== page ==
Jan 19, 2018 11:25:56 AM

Maximising your property’s value

Topics: DIY, new zealand property, new zealand real estate, mortgage adviser, Home Renovations 0

Investing in property has the potential to provide astute buyers with an excellent return. But, as any seasoned investor will tell you, you need to spend money in order to make money. It needn’t cost you thousands of dollars, however, to add value to your home and increase your equity. There are a few key things you can do even on a shoestring budget.

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It’s the little things

Sometimes the simplest things have the most impact: replacing door handles, kitchen cupboard handles and light fixtures is a cost-effective means of modernising your home and adding value.

With a little more budget, updating windows and doors not only improves the aesthetics of your home, it can help lower your heating and cooling bills, and even increase the amount of natural light inside your home.

It’s surprising the difference a fresh coat of paint can make in a home. It easily revives and brightens a tired space. If your budget is limited, try painting a feature wall to add depth to a room.

Changing the flooring by simply adding a rug to hardwood floors or tiles can reduce noise, improve insulation and add a modern touch to your home. 

Tired kitchens or bathrooms can easily be updated by changing a portion of the room rather than undergoing a full renovation. Simply updating the flooring, retiling the walls, fitting new appliances or changing out the countertops can change the entire look of a room, adding significant value for a surprisingly low spend.

Declutter and deep clean

Clearing away the clutter in your home can have a dramatic impact. Not only does it leave you with a perception of more space, a much fresher and tidier appearance, decluttering has surprising health benefits according to experts – both mentally and physically. Decluttering could even make you a little money!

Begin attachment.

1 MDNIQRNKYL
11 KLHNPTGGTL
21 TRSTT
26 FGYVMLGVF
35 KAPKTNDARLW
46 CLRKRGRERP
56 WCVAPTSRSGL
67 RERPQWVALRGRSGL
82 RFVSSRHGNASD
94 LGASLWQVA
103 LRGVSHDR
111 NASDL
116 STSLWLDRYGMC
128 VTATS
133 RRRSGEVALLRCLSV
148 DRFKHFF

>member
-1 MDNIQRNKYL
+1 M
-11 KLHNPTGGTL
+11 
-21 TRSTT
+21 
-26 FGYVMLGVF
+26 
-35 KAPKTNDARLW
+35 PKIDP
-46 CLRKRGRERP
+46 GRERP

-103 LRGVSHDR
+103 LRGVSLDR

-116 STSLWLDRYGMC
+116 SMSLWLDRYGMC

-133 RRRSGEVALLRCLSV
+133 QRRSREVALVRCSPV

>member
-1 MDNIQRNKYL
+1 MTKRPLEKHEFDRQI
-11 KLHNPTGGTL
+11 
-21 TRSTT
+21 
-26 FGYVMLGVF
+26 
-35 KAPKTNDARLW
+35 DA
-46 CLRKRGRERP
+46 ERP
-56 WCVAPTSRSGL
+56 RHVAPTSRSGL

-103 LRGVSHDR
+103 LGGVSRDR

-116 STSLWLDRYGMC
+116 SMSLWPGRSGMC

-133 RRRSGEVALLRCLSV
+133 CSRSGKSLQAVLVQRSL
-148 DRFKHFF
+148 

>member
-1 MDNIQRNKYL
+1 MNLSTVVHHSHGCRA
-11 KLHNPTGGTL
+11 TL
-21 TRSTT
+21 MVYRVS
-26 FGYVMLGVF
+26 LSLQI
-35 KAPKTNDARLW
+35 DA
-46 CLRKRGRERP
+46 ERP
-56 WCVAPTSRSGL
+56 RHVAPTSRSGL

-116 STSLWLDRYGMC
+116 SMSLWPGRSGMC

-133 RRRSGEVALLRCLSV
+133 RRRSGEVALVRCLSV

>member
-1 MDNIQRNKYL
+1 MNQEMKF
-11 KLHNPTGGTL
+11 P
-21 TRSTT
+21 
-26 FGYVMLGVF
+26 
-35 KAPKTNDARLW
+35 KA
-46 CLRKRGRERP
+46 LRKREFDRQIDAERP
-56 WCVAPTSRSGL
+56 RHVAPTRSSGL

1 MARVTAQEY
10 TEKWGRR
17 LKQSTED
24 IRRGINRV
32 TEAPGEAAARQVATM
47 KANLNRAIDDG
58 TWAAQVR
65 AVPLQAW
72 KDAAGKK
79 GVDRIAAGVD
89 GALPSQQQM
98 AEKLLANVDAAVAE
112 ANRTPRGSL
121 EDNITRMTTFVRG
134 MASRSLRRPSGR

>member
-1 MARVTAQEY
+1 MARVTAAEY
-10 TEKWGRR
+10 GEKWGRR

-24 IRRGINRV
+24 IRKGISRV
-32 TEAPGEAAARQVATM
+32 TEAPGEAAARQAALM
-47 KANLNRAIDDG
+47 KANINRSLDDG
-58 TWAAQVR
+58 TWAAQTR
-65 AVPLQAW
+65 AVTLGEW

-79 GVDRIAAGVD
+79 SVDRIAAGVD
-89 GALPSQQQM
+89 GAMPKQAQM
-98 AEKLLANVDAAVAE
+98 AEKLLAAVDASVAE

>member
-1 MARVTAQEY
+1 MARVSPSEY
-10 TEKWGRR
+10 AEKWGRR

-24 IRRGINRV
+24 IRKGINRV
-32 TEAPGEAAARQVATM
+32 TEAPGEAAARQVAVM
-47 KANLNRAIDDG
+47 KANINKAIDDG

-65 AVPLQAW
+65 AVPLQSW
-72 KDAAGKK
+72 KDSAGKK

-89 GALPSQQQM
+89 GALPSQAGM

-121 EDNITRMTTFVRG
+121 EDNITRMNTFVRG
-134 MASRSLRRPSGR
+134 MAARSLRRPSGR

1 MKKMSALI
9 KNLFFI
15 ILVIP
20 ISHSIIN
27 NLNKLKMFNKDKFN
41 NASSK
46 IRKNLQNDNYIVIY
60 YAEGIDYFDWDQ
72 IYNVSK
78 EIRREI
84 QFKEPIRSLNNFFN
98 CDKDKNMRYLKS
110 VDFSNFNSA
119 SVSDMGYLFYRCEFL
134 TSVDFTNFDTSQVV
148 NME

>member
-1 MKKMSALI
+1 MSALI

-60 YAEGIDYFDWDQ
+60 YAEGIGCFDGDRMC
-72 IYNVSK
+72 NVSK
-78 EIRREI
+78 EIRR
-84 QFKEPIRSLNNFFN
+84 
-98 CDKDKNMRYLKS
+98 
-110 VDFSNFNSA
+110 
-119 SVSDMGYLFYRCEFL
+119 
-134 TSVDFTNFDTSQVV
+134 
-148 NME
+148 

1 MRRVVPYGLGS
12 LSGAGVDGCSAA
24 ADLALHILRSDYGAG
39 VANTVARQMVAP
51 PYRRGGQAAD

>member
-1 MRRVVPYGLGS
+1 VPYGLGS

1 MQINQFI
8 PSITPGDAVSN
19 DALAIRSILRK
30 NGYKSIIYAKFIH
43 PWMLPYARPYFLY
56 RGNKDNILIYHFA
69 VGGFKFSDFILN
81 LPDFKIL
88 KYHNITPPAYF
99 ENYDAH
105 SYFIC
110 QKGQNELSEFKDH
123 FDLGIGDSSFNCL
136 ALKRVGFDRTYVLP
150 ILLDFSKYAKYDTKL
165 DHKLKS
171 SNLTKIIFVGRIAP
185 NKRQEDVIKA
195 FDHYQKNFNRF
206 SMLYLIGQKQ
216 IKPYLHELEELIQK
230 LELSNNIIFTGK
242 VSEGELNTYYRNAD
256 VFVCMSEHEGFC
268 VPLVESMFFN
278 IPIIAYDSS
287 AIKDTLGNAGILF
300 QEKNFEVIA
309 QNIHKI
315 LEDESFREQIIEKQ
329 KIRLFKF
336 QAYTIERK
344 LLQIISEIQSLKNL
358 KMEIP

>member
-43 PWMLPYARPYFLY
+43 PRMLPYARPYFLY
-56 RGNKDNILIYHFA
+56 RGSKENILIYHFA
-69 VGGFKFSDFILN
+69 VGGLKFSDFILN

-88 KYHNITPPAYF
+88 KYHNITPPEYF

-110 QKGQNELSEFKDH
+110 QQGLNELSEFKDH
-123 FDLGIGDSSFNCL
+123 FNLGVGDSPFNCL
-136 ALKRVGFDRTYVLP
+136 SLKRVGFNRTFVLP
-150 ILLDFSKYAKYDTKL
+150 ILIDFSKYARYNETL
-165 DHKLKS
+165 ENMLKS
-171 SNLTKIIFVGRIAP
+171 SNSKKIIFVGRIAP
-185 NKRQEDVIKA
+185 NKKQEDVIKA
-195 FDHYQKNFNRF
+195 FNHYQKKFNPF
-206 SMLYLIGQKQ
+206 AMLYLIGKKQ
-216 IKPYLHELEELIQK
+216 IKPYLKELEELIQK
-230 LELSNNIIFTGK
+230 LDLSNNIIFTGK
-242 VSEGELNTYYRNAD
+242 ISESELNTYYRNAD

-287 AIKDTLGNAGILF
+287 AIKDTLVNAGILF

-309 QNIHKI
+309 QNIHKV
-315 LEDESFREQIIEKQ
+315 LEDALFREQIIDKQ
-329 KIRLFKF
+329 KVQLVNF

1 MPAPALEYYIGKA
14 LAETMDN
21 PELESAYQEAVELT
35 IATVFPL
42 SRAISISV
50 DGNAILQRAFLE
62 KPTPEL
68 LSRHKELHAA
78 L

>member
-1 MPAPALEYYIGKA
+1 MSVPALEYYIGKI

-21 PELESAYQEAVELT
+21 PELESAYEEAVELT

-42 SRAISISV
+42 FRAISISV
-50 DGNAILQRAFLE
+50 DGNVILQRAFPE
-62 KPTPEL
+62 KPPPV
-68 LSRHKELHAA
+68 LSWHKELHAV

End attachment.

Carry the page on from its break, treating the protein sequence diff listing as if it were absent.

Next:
Try walking around your home and viewing each room through the eyes of a stranger, identifying those items that are simply taking up valuable space. Then, tackle one room at a time, separating your necessities from the things you really don’t need.

Here’s a good rule of thumb to use when decluttering:

  • Put away any items that have crept out of their storage space like coffee cups or piles of laundry.
  • Recycle any paper, plastic or glass.
  • Fix any broken items or throw away anything beyond repair.
  • Find a charity or someone in need and donate those items you no longer need.

A deep clean of your home both inside and out, tackling all of those tasks you usually avoid, can have an immediate return on the value of your property.

Avoid over-improving

While it may be your goal to grow your wealth by investing in property, it’s worthwhile remembering not to overspend on renovations where you won’t see a return on your investment.

Before you consider any type of renovation, do your research on the area you’re in to determine how much your property may be worth after renovations. That will give you a good idea of how much you realistically should spend.

If you are thinking about adding value to your home, either through some small changes or with a major renovation, get in touch with a Mortgage Express adviser to talk about your options for refinancing.

References:

https://www.thebalance.com/increase-the-value-of-your-property-2124841

https://mortgagesupply.co.nz/designer-home-on-a-shoestring-budget/?

https://www.domain.com.au/advice/expert-tips-on-renovating-to-add-value-to-your-home-in-2016-20151216-glnnl8/

http://www.news.com.au/lifestyle/home/interiors/the-best-ways-to-add-value-to-your-home/news-story/d4e953a770a3353186fe96708f85dad7


Disclaimer:

While all care has been taken in the preparation of this publication, no warranty is given as to the accuracy of the information and no responsibility is taken by Mortgage Express Limited for any errors or omissions. This publication does not constitute personalised financial advice. It may not be relevant to individual circumstances. Nothing in this publication is, or should be taken as, an offer, invitation, or recommendation to buy, sell, or retain any investment in or make any deposit with any person. You should seek professional advice before taking any action in relation to the matters dealt within this publication.

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